Texting and other electronic activity while behind the wheel brings these dangers to a whole new level, because they distract drivers in three ways; visually, manually, and cognitively.  In other words, electronic activity on a smartphone demands the driver’s full attention, taking his or her focus off of the road. To help put this into perspective, sending or reading a text for just five seconds driving at 55 miles per hour is like driving across an entire football field with your eyes closed.

Preventing Distracted Driving among Teenagers

Texting while driving is illegal in Alabama and most other states. Unfortunately, just the fact that this practice is against the law does not prevent teens (and drivers in all other age groups for that matter) from sending texts and engaging in other cell phone activity while behind the wheel. We must all do more discourage distracted driving and make our roads safer.

Here are some tips to help reduce distracted driving among teens:

  • Education: It always starts with education. This topic will certainly be covered during a teen’s driver education courses, but it is also important for parents to sit down with their teens and discuss the dangers of distracted driving. The more education they have, the less likely they are to engage in this type of behavior. Before you hand over the keys and send them out on their own, talk to your teen about safe driving and the responsibilities that come with being a licensed driver. Remind your teenage driver to buckle up and follow all of the traffic laws; and talk with them about the various driving behaviors that they should avoid. These would include speeding, aggressive or reckless driving, drunk driving, drowsy driving, and distracted driving.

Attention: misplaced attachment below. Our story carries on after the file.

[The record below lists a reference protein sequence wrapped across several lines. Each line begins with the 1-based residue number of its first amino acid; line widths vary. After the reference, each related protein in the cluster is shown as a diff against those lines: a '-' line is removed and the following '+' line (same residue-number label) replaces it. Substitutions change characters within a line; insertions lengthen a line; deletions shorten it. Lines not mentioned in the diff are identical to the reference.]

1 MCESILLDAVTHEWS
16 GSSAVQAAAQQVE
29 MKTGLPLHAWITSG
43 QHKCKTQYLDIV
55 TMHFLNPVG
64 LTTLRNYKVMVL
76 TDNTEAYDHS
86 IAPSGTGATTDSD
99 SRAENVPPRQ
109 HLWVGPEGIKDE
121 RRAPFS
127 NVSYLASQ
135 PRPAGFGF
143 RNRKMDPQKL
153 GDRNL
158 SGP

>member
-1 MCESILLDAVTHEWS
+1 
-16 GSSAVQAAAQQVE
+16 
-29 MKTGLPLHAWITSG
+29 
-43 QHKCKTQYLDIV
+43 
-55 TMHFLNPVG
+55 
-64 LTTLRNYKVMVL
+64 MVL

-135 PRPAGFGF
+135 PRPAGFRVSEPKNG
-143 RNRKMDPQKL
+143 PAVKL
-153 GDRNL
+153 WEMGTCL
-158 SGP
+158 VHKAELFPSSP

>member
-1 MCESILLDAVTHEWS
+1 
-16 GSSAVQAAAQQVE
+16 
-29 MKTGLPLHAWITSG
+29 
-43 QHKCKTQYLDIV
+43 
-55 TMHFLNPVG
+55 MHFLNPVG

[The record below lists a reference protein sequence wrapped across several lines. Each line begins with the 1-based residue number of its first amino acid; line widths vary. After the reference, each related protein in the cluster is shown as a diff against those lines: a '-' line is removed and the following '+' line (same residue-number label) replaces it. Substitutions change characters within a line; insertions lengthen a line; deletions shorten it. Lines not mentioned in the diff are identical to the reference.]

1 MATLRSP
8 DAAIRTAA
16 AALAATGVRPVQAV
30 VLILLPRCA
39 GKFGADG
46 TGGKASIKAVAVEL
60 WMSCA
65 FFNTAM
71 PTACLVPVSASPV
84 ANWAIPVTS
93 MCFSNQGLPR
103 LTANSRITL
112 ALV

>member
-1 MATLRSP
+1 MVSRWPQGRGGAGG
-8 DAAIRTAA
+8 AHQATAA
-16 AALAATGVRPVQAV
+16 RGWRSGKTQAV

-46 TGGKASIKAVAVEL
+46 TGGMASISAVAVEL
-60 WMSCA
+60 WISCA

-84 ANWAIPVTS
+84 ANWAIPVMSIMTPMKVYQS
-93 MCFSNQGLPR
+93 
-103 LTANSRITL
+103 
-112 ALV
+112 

• Put it in Writing: Educating your teenage driver on the driving laws and best safety practices is a good first step, but sometimes talking alone is not enough to get them to drive safely. You might want to take it a step further by putting these driving rules in writing and committing to following them yourself. Teens are more likely to take something to heart if you put it in writing. Create a written contract between you and your teen stating all of the ground rules for safe driving. By having a written contract, your teen is more likely to take ownership and follow what is stated in the guidelines. This also provides a written framework for you to revoke their driving privileges if they do not follow the rules.